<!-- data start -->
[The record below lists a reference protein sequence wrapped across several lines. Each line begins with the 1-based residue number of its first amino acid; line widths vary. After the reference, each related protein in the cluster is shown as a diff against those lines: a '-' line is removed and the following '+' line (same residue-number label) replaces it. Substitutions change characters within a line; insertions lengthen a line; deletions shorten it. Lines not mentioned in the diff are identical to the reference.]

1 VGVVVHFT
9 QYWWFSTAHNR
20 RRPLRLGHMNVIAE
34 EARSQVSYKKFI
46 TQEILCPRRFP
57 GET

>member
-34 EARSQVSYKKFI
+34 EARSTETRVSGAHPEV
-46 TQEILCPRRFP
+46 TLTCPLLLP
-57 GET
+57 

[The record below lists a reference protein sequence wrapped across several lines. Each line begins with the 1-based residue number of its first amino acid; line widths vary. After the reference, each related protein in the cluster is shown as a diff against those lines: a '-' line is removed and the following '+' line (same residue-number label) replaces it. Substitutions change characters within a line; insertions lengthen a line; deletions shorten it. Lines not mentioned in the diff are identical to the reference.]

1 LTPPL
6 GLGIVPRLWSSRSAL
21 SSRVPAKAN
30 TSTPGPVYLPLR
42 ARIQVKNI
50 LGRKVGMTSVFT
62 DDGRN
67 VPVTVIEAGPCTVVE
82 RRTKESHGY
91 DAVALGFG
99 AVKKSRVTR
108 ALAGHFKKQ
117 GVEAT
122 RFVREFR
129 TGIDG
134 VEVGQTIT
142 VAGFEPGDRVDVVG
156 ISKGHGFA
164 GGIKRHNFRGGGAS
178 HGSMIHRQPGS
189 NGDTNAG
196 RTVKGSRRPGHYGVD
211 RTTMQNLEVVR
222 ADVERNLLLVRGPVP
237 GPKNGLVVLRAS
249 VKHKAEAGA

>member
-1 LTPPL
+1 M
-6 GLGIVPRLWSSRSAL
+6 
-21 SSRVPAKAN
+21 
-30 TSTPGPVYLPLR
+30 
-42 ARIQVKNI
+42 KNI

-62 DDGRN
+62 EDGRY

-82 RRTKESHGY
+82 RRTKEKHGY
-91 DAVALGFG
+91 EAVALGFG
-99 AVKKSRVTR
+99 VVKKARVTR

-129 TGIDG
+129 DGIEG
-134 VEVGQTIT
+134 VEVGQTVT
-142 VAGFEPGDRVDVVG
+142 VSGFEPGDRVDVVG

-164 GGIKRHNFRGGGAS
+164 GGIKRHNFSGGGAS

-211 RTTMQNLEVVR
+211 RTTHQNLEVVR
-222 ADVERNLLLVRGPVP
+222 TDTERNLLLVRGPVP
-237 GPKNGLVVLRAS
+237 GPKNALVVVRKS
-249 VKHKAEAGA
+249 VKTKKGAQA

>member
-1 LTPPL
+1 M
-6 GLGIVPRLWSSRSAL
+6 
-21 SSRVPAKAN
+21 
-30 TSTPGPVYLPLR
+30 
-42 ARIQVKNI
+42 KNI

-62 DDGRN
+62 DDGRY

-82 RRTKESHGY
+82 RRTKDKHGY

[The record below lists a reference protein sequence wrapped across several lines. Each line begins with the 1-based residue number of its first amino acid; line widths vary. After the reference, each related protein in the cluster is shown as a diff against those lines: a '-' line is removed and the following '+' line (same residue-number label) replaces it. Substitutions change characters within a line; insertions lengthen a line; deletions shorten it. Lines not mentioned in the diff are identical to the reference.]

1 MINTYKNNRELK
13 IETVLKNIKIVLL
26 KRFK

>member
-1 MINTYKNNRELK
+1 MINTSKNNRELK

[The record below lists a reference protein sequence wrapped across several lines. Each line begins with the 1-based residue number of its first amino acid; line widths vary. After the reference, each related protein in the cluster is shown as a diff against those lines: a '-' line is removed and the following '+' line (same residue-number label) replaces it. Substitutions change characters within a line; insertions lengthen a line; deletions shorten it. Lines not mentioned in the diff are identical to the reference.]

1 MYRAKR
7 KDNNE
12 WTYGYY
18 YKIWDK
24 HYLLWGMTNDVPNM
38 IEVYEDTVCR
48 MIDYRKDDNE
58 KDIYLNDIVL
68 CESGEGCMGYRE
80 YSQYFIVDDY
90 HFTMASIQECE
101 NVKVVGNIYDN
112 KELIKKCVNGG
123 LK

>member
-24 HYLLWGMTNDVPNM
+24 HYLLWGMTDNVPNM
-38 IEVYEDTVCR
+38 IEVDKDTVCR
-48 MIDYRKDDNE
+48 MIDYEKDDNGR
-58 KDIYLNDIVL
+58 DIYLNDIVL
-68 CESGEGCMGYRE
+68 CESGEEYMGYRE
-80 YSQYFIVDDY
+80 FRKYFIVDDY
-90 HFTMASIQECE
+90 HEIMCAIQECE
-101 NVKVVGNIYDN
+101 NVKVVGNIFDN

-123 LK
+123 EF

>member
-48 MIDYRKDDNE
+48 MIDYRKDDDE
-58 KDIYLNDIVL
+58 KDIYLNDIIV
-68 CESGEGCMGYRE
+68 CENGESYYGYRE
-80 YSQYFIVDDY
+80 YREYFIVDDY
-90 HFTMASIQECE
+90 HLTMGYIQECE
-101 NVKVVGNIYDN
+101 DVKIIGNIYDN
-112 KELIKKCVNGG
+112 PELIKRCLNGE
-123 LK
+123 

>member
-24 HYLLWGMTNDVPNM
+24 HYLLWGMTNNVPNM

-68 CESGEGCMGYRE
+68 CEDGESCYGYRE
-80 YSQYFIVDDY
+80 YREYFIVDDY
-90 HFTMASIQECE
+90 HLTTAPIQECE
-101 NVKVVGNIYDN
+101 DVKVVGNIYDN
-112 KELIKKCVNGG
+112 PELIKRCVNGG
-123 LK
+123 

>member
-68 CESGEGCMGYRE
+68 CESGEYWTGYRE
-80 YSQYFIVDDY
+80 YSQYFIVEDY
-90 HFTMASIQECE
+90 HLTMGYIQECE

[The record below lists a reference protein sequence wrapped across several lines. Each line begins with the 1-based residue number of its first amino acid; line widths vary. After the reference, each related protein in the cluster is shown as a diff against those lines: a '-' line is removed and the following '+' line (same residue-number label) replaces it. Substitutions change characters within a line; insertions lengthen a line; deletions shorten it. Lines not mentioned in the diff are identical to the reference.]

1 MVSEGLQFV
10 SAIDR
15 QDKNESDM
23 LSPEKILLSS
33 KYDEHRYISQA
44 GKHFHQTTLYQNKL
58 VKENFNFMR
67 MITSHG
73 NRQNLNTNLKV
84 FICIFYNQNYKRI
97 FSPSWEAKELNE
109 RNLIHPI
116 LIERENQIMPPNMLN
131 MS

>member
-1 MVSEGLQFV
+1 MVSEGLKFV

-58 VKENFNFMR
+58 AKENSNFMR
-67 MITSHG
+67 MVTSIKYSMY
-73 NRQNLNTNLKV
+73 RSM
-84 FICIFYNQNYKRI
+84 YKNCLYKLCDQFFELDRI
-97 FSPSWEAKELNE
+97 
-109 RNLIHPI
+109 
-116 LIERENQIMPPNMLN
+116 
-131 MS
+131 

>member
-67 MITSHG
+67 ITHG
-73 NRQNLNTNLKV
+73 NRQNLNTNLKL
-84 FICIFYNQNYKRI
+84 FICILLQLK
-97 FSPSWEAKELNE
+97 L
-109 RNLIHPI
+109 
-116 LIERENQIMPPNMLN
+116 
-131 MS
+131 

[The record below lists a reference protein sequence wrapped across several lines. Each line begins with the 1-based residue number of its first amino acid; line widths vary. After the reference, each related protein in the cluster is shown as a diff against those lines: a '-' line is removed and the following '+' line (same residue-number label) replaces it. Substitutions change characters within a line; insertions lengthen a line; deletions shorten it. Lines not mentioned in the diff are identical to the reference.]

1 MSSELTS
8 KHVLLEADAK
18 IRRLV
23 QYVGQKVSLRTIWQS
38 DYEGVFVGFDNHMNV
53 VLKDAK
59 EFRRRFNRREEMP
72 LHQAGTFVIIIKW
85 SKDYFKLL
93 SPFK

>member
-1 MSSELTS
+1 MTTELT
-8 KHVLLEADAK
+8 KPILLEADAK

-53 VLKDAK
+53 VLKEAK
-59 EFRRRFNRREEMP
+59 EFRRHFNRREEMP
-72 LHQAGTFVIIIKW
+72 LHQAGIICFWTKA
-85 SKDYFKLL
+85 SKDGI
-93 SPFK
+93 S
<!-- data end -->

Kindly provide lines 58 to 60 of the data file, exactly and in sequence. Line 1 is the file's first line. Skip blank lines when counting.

+91 EAVALGFG
-99 AVKKSRVTR
+99 VVKKARVTR